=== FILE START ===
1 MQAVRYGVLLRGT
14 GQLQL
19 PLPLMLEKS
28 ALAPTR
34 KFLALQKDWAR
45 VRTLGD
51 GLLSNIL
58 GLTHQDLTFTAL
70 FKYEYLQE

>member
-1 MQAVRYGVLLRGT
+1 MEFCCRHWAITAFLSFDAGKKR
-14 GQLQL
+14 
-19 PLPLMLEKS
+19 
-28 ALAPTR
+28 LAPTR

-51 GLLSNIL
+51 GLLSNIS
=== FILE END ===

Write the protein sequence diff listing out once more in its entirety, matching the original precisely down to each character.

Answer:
1 MQAVRYGVLLRGT
14 GQLQL
19 PLPLMLEKS
28 ALAPTR
34 KFLALQKDWAR
45 VRTLGD
51 GLLSNIL
58 GLTHQDLTFTAL
70 FKYEYLQE

>member
-1 MQAVRYGVLLRGT
+1 MEFCCRHWAITAFLSFDAGKKR
-14 GQLQL
+14 
-19 PLPLMLEKS
+19 
-28 ALAPTR
+28 LAPTR

-51 GLLSNIL
+51 GLLSNIS